To test a referral arrangement, apply the total referral payout over the projected life of the relationship times the revenue the advisory firm receives from the client. If the value is more than two times annual revenue, then you will have paid too much. (And frankly, for most advisory practices, two times revenue is too high.) Imagine that the client stays with you for 20 years — at a 50% payment to the source of referral, you would pay the equivalent of 10 times annual revenue to acquire that client. What has the referral source done to justify such a premium?

Remember, the practice must manage to a gross profit margin (GPM), optimally of 60%. Whatever they pay in referral fees must leave enough to compensate the advisor for his labor as well. What is left over in the form of gross profit must cover overhead like rent, administrative staff, compliance costs and technology (see image). Assuming a target GPM of 60%, this means the direct expense (cost of services sold) would be 40%. If the advisor pays an up-front fee of 25%, that leaves only 15% to cover the advisor's time (40% – 25% = 15%). How do you feel about serving a client for a fraction of the fee you get for generating the new client on your own?

Breaking Down Referral Costs

Both parties must be clear on what success looks like in a referral relationship. I strongly believe that if an advisor is going to enter an arrangement in which they make payments, then the source of the referral should have a systematic process for driving business and there should be measurable goals. For example, an advisor could increase the payout based on the volume of actual signed business, just like breakpoints in a broker-dealer. Whatever the arrangement, it must be systematic and managed.

Proper training and communication between the advisor and the referral source must ensure that the proposition is represented properly and that the service experience is what the client expects. If the referral source treats this relationship as a mere financial transaction, they may be putting their own reputation at risk and, in some states, exposing themselves to financial liability.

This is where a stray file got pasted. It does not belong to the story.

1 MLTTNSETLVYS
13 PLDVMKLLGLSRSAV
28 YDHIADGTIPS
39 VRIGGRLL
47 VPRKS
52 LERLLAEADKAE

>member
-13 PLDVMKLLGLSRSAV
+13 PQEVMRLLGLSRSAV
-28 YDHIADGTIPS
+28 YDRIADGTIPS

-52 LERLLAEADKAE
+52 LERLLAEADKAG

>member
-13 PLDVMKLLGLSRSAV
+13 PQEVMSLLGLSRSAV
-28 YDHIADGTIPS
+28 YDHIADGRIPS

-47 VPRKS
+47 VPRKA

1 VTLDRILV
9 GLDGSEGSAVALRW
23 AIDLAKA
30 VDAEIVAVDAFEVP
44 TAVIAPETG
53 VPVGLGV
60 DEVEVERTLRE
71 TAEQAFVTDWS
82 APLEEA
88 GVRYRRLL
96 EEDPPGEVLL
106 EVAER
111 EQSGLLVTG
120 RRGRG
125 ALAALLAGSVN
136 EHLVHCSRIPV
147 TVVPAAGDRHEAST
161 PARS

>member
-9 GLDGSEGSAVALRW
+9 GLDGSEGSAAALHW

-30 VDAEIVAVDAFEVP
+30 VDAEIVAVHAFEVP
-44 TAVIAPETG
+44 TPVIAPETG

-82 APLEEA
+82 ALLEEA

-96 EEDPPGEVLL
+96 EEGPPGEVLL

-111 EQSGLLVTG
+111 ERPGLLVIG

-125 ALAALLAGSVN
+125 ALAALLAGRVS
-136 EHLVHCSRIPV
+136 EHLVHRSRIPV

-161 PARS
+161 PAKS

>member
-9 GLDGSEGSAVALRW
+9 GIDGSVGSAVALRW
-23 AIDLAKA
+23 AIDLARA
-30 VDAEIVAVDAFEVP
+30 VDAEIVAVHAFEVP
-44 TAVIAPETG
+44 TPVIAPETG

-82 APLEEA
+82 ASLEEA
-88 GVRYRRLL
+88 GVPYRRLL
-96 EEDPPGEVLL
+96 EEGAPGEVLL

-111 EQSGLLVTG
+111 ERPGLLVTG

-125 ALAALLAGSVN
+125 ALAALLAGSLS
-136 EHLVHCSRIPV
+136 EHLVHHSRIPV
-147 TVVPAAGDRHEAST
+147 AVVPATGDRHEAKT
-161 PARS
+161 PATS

If the referral arrangement involves another professional, for example a CPA firm, there should be a clear delineation in roles and responsibilities between the two professional disciplines. Who will lead on tax planning and estate planning? What role will the CPA have in looking over the shoulder of the advisor? Will the accountant reciprocate with a referral fee to the advisor for business that flows back?

Any agreement should have performance measures and a specific term subject to renewal. The relationship must be actively managed. Money does not motivate, period. It is a reward for creating opportunity, but it is not an inducement. The sooner both parties grasp this concept, the healthier their relationship will be. If anyone doubts this, just watch what happens to the lead flow after the initial flurry — if money motivated, it would be a golden spigot of opportunity. In truth, the stream usually dries up in short order if the relationship isn't managed and the interests aren't aligned.

Strategically, advisors must be clear about how they define success when they rely on third-party referrals. They must understand the financial impact when giving up a portion of their fees to compensate for leads. Ultimately, any business driver not controlled by the advisor puts the practice at risk because the flow could stop at any time. To remain in charge of their own success, advisors should regard such referral programs as supplemental and not key to their business growth. They should also make sure that they are properly licensed as RIAs or broker-dealers or registered reps, and are aware of important disclosure requirements. The implications of not following the rules in this realm have real consequences.